“Maybe not immune, but at least a great deal less susceptible,” Theo replied.

Njobo handed Buck the cup again, this time filled with some kind of juice.  Buck looked down at the contents and then back up at his companions.  He thought of this latest development as he drank.  The more he thought, the funnier the irony seemed to him.  Finally, he couldn’t help it; he started laughing.  He laughed until tears rolled down his cheeks.  

Njobo looked happy, but at the same time puzzled.  Theo blinked and Twiki beeped.  “Buck, is something the matter?” Theo asked.  “Are you all right?”  The quad wondered if Buck’s illness might have caused some mental aberration. 

“Oh, no, Theo,” Buck said, wiping his eyes with his sleeve.  “Something is very right for a change.”

Theo said nothing to Buck, but translated the proceedings to Njobo as best he could. 

“Don’t you see, Theo?” Buck began.  “Those arrogant jackasses up there are hell bent to destroy the human race, but they made their contagion too specific to accomplish their goal.”

“It is a good joke, Buck,” Njobo added, “Against your enemies.”

Buck sobered.  “We still have to warn Dr. Huer, though, or the Lagrithians will succeed in destroying a good portion of Earth’s people.  And I don’t doubt that they will try again.”

“Tonight, Buck, we will try to boost the power of the communication device,” Theo assured his friend. 

“Thanks, guys.”  Buck flexed his fingers and made a fist.  It was a bit easier than it had been earlier.  “And I will begin to exercise a bit and loosen these board-stiff muscles.”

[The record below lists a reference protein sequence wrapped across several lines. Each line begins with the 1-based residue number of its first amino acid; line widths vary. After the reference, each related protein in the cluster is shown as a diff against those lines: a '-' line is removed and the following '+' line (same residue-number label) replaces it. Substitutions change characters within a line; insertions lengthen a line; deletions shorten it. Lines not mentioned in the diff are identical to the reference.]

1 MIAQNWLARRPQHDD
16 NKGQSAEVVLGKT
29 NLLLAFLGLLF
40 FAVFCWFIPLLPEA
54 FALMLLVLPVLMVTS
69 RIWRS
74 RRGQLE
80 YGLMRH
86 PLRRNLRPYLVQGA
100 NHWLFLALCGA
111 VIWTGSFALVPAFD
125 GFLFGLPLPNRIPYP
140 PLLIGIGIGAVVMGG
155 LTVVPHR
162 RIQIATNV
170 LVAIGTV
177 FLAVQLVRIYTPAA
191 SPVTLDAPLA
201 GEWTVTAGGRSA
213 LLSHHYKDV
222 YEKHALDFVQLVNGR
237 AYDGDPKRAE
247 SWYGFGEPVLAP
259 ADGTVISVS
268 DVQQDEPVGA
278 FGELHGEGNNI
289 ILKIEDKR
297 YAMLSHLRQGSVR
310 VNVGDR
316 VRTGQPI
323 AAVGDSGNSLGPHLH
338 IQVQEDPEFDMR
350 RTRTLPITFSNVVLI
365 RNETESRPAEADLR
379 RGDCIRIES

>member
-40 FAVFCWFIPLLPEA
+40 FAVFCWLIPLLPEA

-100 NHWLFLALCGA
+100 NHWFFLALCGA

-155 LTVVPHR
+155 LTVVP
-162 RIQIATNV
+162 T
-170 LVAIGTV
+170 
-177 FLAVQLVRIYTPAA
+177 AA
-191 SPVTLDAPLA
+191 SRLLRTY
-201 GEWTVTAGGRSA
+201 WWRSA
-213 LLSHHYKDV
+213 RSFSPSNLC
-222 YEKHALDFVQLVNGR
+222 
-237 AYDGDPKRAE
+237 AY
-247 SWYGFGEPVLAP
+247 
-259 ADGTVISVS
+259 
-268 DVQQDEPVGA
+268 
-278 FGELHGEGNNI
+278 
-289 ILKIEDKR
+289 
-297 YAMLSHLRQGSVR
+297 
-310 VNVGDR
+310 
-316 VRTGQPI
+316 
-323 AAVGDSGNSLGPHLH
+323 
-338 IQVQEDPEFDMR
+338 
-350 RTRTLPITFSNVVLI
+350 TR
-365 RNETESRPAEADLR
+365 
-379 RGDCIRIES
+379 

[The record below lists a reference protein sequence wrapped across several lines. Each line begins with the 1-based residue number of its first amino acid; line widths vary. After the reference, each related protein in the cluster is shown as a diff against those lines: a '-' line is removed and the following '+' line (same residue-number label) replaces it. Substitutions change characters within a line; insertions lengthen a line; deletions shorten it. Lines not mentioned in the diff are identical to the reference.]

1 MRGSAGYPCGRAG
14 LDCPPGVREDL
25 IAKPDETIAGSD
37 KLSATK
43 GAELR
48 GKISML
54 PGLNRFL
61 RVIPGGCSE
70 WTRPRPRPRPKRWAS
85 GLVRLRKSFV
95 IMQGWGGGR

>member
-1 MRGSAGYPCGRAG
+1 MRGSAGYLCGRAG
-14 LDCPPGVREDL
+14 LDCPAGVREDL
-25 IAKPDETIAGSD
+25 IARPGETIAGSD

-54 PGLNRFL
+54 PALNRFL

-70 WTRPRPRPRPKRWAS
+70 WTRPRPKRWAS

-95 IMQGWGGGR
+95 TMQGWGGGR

“Do not overdo it, Buck,” Theo said. 

Buck sighed and listened to the pattering of rain on the leaf roof of his hut, a hut he was sincerely getting tired of.  “Theo, if we do get back to New Chicago, what are the odds of me still being contagious?  Back when I was a kid, if you had some kind of disease, say chicken pox, you were usually immune to it after the first exposure.”

“I would guess that the same would be true in this case, but we cannot be sure.  This is not a natural illness.  You would most likely have to be quarantined and tests run, to determine your condition, in so far as the virus is concerned.”

“Fair enough,” Buck murmured, feeling a desperate helpless frustration replace the humor he had previously experienced.  He felt sleepy again, and cursed his weakness and the Lagrithians even as he fell asleep.




Njobo sat on a limb and watched his brother who sat on the other end.   “I thank you, my brother.  I could not have saved the sky sled rider without your help.”

“He is still sick, but you are not,” Aberi said. 

“I had only a slight pain in my head.  I do not know exactly why, even though Thee-o has tried to explain it to me.  I only understood that we are different from Buck.”

“You told me of the madmen.  You also told me that Buck thinks the madmen will try to make the people of the whole Ndura sick again.”

“Yes,” Njobo said.  He sighed. 

“What are your thoughts, brother,” Aberi asked, concerned over all of this that he didn’t understand.

“It was the medicines that helped Buck get better.” 

Aberi shrugged.   “Of course.  The Forest is kind to its children, even those from far away.”

“In my dreams I see myself going with my new friends and helping them fight these madmen,” Njobo said softly.  “I see no other way.” 

Sucking in his breath, Aberi said, “Brother, Mangese, that will be a hard thing.  Surely someone who rides in a sled like the one that destroyed part of the forest cannot come from a place that is as comforting and nurturing as our Ndura is.”  Mabosu slipped down a vine and sat next to his uncle.  His eyes were large and fearful.

“I think this is what is needful and the Forest wants it.  When the time comes, I will know for sure.” 

Aberi nodded as Njobo slid down the trunk and walked back to the camp where the sick man and the two strange dawa men resided.